Microsoft Azure, the foremost leader in the cloud computing service provider, has been affected by significant security flaws. Check Point researcher identifies two major security flaws on January 30, 2020. Researchers team recognizes that a Microsft Azure network user could have possibly taken control of the complete server, and unlocking a path to business code theft and manipulation.
Nothing to worry, Check Point and Microsoft teams worked together and fixed both the security flaws.
The first security flaw was discovered in Azure Stack; this would have enabled a cybercriminal to capture screenshots and can steal relevant confidential data from the device operating Microsoft Azure.
The second security flaw was found in the Microsoft Azure App service, this flaw would have enabled a cybercriminal to take control of the whole Azure server and consequently gain access over the enterprises’ business code.
How Check Point Identifies Microsoft Azure security flaws
First, Check Point researchers install Microsoft Azure Stack Development Kit (ASDK) on their server, then they mapped the places they thought they might find vulnerabilities around. Since Azure Stack has similar features to Microsoft Azure’s public cloud, researchers focused on those vectors.
After the identification process, researchers shared its finding with the Microsoft team. Check Point team disclosed the first security flaw on January 19, 2019, in which Microsoft created CVE-2019-1234. The second security flaw was uncovered by Check Point on June 27, 2019, in which Microsoft created CVE-2019-1372. They bothe, Check Point, and Microsoft worked hard to fix these flaws. Full patches for both security flaws in Azure were issued to the public by the end of 2019.
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Microsoft Azure Security Flaws
1. Azure Stack security Flaw
Azure Stack, a cloud computing software solution built by Microsoft to empower enterprises to deliver Azure services from their personal owned data center. Microsoft created the Azure Stack as a way to encourage businesses to adopt hybrid cloud computing by providing the power of the cloud while still being able to discuss business and technical effects like regulations, data sovereignty, customization, and latency.
Check Point teams got passage to take screenshots and disclose relevant information of Azure tenants and infrastructure devices. This security flaw would allow cybercriminals to get information on any business that has its device running on Azure software. To perform the exploitation, a hacker would first obtain entrance to the Azure Stack Portal, enabling that person to send unauthenticated HTTP requests that provide screenshots and data about tenants and infrastructure devices.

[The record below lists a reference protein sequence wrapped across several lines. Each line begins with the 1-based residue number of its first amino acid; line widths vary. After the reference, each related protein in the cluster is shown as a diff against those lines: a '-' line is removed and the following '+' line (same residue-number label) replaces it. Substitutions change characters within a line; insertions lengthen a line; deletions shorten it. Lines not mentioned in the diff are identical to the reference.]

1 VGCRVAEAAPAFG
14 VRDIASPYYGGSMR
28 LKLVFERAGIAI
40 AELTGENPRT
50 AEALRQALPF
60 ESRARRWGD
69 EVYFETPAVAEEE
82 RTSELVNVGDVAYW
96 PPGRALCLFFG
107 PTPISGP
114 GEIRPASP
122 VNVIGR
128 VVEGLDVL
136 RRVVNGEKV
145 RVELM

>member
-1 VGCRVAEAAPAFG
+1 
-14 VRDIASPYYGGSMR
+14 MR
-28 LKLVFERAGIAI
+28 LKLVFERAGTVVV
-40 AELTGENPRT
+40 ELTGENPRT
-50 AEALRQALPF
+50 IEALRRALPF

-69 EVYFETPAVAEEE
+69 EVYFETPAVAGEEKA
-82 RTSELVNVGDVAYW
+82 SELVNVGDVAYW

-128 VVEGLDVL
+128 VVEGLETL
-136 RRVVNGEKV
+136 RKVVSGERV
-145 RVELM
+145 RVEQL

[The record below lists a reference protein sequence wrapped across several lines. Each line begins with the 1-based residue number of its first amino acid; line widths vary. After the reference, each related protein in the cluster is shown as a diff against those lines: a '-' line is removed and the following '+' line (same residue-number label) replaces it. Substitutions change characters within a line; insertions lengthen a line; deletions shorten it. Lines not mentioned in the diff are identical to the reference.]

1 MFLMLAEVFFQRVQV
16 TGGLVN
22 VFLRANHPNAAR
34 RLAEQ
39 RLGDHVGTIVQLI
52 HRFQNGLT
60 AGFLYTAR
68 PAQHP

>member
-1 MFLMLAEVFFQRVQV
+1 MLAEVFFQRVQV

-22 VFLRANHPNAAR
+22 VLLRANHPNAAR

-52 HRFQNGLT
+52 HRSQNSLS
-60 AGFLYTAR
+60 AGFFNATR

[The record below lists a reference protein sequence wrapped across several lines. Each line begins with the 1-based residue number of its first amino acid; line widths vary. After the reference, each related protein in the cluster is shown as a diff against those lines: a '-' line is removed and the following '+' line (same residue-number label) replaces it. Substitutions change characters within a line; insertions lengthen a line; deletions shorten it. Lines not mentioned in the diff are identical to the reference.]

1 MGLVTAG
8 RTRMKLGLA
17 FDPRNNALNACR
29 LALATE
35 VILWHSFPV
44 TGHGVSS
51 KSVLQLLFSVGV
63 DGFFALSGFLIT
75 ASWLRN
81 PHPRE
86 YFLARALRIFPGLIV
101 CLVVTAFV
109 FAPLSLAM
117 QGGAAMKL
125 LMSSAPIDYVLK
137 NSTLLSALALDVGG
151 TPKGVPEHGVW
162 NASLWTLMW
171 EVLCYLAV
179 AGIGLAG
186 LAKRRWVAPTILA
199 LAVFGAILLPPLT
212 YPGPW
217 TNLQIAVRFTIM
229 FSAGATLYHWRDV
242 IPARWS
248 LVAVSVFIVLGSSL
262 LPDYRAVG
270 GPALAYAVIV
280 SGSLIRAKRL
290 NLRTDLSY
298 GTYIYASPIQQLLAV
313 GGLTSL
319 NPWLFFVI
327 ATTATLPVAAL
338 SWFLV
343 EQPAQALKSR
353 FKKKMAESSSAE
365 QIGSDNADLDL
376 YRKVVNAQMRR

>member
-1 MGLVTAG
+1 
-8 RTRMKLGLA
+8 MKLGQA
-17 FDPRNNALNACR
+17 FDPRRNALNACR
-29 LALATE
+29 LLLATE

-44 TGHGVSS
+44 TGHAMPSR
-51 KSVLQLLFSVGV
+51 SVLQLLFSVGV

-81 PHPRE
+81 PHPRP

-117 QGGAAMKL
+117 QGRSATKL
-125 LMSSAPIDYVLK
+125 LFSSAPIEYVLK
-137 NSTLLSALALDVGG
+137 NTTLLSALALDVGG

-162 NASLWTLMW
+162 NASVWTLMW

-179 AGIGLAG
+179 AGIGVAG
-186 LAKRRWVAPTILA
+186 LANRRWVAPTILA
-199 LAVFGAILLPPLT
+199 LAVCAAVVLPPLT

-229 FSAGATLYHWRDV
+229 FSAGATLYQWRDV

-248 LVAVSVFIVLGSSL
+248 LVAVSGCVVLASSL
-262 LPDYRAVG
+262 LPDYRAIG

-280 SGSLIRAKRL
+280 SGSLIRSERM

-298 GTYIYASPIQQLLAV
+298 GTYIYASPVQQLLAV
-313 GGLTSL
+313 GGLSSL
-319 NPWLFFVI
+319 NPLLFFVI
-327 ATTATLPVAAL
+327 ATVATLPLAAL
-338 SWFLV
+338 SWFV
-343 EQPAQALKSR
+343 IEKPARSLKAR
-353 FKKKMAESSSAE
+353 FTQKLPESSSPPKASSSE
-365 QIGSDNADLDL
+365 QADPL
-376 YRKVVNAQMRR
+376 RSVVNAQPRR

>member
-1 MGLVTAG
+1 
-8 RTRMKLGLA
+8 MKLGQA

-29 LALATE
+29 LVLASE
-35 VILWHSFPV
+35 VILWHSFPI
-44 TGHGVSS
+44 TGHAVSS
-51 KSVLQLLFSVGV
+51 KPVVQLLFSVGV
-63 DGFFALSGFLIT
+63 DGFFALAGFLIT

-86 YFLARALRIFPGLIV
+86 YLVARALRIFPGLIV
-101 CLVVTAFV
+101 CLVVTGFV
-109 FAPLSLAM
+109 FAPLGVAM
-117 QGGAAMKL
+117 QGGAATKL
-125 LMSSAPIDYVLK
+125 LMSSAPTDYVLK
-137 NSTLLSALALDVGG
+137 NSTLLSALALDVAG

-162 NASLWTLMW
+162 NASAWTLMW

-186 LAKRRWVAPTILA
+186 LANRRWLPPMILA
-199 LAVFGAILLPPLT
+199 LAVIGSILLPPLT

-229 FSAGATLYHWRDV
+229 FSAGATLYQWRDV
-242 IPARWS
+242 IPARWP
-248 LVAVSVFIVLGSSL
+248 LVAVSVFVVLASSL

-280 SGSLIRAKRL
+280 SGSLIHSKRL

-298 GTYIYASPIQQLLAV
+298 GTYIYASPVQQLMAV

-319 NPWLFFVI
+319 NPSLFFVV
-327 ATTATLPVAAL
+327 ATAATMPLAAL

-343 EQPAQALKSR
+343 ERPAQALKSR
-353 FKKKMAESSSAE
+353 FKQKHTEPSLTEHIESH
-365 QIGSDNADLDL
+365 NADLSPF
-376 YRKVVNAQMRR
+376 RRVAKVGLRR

Screenshot capturing and information disclosure
2. Microsoft Azure App Flaw where Attacker Gets Control of entire Server
Microsoft Azure App Service is a wholly managed “Platform as a Service” (PaaS) that combines Microsoft Azure Websites, Mobile Services, and other services into a single service, adding new capacities that enable integration with on-premises or cloud systems. Microsoft Azure provides users capabilities like as provisioning and deploying web and mobile apps, build engaging iOS, Android, and Windows apps, automating business processes with visual design experience, and integrating with “Software as a Service” (SaaS) applications like Salesforce, Marketo and DropBox.
Azure App users might be aware they can explore home directory by command D:\home, have you tried how it works?, how all tenant app approach own home directory by locating this path? The answer lies in the PreFilterOnCreateCallback function. We discussed before on the SandboxSettings structure, one of its properties is called sandboxRemotePath which contains a UNC file share path to the storage location of the app. DWASSVC sets this path at the start of the IIS worker process by interacting with the driver using the disclosed filter port (FltPort). So when the app tries to access D:\home or other special paths, the filter driver matches and replaces them with the exact ones on the fly.
Check Point researchers were able to determine that a cybercriminal could settle tenant applications, data, and accounts by creating a free user in Azure Cloud and running malicious Azure functions. The end result would be that a hacker could potentially take control of the whole Azure server, and consequently take control over all your business code.
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